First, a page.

Even by Hamilton Island standards Ciaran Handy seems laid back. But Irish-born Handy is not in the Whitsundays for R&R, he’s the General Manager (Hotels and Resorts) of an island that hosts 220,000 people and 600 weddings a year and even has its own airport. The 47-year-old, who has worked in places as diverse as London and Uluru, moved to Australia in 1990 after meeting his wife, a Brisbane girl, and has been on HI since 1996. Even with 1,137 staff under him, he still admits to working seven days a week and being on constant call. So just what makes Ciaran (and Hamilton Island) tick?

Apparently Hamilton Island was a basket case when you took over?

It was very run down – we had to start from scratch. It was basically just a party island for staff, and the mariners were a shambles. There were a lot of stakeholders that were very angry. People had invested a lot of money in Keith Williams’ day in property and then the island had no value.

A victory or two since then no doubt? Great moment?

In 2012, when qualia won Best Resort in the World in the 2012 Condé Nast Traveler Readers’ Choice Awards, occupancy just went ballistic.

With 1137 staff under you and an island to look after, you must put in some hours?

If I’m on the island I’m always at work, It doesn’t matter what time of the of the day – I love my job. [AT: 60 hours a week?] Easily. Seven days a week. First meeting at seven.

How do you get your head out of that workspace?

Photography – well and truly [Handy has won several awards]. I also go for a walk or a ride every morning, 20 kilometres if I’m riding, five to seven kilometres if I walk, up at quarter to five, some times with one of my daughters. There’s normally a camera slung over my shoulder too. I know where on the island you have to be for certain lights and colours. So I’ll get there, get the shot, go home and go to work.

Where do you holiday?

I used to like taking my holidays on the island. And you can actually switch off. If the word gets around that you are on holidays, people actually don’t annoy you. It’s a bit like running a farm though, I can’t switch off completely.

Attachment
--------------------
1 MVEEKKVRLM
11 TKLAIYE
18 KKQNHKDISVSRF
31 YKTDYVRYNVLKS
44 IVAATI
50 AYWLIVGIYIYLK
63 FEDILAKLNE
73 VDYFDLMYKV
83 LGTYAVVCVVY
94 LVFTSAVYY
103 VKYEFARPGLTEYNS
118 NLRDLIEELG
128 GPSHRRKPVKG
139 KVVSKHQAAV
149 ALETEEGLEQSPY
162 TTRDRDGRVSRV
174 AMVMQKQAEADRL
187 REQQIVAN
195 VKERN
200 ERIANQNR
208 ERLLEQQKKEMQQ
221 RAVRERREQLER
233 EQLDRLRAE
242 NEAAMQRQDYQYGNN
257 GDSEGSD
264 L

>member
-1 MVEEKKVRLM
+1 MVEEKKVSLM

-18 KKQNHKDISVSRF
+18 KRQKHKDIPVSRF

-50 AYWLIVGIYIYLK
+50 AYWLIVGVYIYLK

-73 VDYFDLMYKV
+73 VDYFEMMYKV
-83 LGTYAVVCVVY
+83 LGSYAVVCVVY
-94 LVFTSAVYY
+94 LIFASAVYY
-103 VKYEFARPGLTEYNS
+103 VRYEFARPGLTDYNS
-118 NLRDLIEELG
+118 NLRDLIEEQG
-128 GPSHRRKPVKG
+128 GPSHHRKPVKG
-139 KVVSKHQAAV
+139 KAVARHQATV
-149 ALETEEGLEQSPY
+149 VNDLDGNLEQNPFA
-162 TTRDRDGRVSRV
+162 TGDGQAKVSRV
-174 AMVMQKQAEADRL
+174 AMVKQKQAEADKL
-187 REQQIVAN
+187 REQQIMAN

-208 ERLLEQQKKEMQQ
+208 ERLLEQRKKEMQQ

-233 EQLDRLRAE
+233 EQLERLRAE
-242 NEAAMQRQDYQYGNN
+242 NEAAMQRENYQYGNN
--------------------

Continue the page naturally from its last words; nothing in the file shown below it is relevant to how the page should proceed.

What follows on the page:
Who are Hamilton Island’s competitors?

We lock horns with everybody and we’re proud that we are very diverse and can look after a lot of different markets: a very strong conference market at the same time as a very strong school holiday segment, for example. At the luxury end, qualia has a lot of competitors, but we have formed alliances with some of them, through Luxury Lodges of Australia and Relais Chateaux.

What about the new kid of the block, One&Only Hayman Island?

Absolutely, One&Only is a competitor. We’ll fight for the same business as Hayman and Daydream, but whoever wins it, we’ll say, ‘good on you, how can we help?’ Hamilton’s owner Bob Oatley made sure we understood his overall vision for the Whitsundays – we have the airport here and we’re the gateway to the region. One&Only is a beautiful resort, luxury level with families, and it’s important that it does well too. Hamilton can’t survive on its own in the Whitsundays.

As an outsider it seems like it must be heaven to live here, but there must be a downside to living in a resort all year round?

Years ago it used to be difficult to live in a small community, but you evolve with that. I’m down in Sydney once every six weeks and I actually can’t wait to get back up here. It does have its moments though: you get bad storms in wet seasons, cyclones. But this happens every year in northern Australia so you learn how to deal with it.

Shouldn’t leave Hamilton without doing?

A bush walk up to Passage Peak for sunrise. I also love going up the mountains to Escape Beach on the other side of the island – all the hiking tracks, they are all beautiful. We’ve just started a new walk on Whitsunday Peak (on nearby Whitsunday Island) from qualia called Elevate – the boat takes people out there with three staff and they hike up to the top and we do photography with them. We’re also exploring the history and culture of the Whitsundays’ traditional owners, the Ngaro Tribe, first and foremost through qualia, including exploring cave paintings.

Tell us a Whitsunday secret?

At Nara Inlet, a beautiful deep-water natural inlet on Hook Island, there is graffiti on some massive boulders dating from when sailors first started coming through the islands until the early 90s. They would paint or scrape the name of their boats on the rocks. You can see the name ‘Sirocco’ – Errol Flynn’s boat. On one of the last cruises before he died, Flynn was up at Nara Inlet and he actually got thrown out of there, because he was womanising or whatever.

What would you be doing if you weren’t a GM on a tropical island?

Oh, I don’t know… Photographer, I’d say. But I washed my first pot when I was about 13, on my school holidays back in Ireland; hospitality is all I’ve done. I absolutely adore it.

 

Images: 

2. Hamilton Island GM Ciaran Handy with his favourite tool in hand: a DSLR camera

3. Sailors’ graffiti on Nara Inlet in the Whitsundays is said to include the name ‘Sirocco’ scratched into the rock by none other than Errol Flynn.

4. Whitsundays sunrise – by Hamilton Island General Manager Ciaran Handy.

 

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